Last weekend, just before heading off south, I went to see Sky Captain and the World of Tomorrow
I was hoping for it be fantastic, and in some ways it was, but overall I came out a little disappointed.
The film is grounded in pulp sci-fi of the 1930s or 1940s, and takes advantage of CGI to bring those visions to the screen on a grand scale. You will never have seen a film quite like this before, and despite some reservations about this one, I hope it's not the last of its kind.
Sky Captain (Jude Law) is an action hero of the early flier type, and accompanied by his ex, a journalist (Gwynneth Paltrow), he sets off to save the world. Many set pieces later, a resolution occurs. One of the problems is that that's all you get. I think this movie could have taken two successful paths given its choice of setting - one would be to play it straight and have a message for a modern audience, while the other would be to make it an action movie and camp it up for laughs, à la
Flash Gordon. Sadly, SCATWOT plays it straight as an action movie. There's no message, and not enough laughs.
I think the other big mistake was in the choice of palette for the movie - not something one could have criticised in quite the same way before the last few years, but fair game now, especially in such a stylised picture. The colours are desaturated, sometimes to the verge of greyscale, in order to achieve a period look. At times this gives it an aroma of film noir, which is unfortunate, and not actually true to its sources. Pulp fiction illustration of the period - not to mention most film of the period - is brightly coloured, not washed out.
Some of the technology was a bit silly, particularly Sky Captain's plane. It looked like a Curtiss of the 30s or 40s, but could fly underwater and cornered through the blocks of New York rather better than I imagine you could manage in a car. Visually this was all well handled, but there was a little LED flashing in my brain over the NOT POSSIBLE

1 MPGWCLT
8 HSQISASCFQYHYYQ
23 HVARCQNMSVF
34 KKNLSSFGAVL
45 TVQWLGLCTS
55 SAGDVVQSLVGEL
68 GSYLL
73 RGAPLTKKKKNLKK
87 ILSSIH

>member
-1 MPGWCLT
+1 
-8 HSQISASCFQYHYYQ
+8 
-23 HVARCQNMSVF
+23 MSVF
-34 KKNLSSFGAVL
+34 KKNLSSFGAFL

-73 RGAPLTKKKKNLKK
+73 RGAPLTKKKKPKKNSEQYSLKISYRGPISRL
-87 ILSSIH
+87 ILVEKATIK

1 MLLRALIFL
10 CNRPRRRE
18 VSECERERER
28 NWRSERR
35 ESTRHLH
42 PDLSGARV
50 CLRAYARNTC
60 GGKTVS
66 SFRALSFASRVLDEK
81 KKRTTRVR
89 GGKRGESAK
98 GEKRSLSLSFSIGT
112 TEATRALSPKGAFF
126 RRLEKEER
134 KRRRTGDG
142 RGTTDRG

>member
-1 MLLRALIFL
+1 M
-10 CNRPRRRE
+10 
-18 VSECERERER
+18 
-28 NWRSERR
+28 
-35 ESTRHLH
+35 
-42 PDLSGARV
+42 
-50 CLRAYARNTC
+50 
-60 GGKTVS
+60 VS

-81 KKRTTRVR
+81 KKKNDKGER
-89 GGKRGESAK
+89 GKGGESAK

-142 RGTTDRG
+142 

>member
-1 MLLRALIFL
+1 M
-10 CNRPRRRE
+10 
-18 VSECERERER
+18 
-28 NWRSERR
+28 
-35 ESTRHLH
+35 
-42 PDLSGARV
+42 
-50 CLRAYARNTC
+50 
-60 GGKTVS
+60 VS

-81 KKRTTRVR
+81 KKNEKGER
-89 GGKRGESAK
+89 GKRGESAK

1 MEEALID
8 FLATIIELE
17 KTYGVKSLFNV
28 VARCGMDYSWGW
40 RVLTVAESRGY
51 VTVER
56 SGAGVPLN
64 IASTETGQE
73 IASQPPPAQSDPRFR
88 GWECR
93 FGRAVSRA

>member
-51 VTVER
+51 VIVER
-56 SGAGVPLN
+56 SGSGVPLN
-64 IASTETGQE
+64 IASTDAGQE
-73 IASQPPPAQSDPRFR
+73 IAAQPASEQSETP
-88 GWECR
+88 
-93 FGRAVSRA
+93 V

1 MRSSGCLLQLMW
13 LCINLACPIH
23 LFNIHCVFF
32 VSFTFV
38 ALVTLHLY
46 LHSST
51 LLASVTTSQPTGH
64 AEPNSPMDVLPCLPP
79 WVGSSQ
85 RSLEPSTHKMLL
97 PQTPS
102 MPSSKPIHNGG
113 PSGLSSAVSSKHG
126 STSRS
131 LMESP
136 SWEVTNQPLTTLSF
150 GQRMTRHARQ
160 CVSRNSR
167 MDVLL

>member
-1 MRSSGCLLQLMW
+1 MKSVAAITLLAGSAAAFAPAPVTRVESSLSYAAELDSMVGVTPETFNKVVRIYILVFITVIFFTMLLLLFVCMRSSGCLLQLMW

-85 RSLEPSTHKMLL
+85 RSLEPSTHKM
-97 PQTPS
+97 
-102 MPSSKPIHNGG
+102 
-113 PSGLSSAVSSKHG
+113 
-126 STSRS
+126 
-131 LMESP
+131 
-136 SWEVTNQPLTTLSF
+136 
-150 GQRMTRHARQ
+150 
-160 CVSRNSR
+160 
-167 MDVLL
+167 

sign. Sky Captain's plane was too realistic for me to believe in it defying physics. For a better and more plausible extrapolation of 1940s design into suspend-your-disbelief sci-fi aerobatics, in my opinion, take a look at the Naboo fighters
in The Phantom Menace
What is good about this film is the grandeur of the vision, and the confidence with which it revives in visual form a dated written genre which people are secretly rather fond of. I hope it spurs other film makers to do better by showing what's possible. This is not an Indiana Jones for the 21st century, but with a bit of luck it may inspire one.
The film ends on a funny, and wonder of wonders, it doesn't milk it - although it is the culmination of a running joke. There are two words, there might be a reaction shot (I can't recall), then cut to credits. If only the rest of the film were quite as good as the end. Mind you, I've just read a review on IMDB which says the exact opposite - great movie, let down by a weak and abrupt ending. You pays your money and you takes your choice.
I probably will buy this movie when it arrives on DVD, but it will be for the visuals and not for the movie itself. Maybe I'll wait until it's been reduced.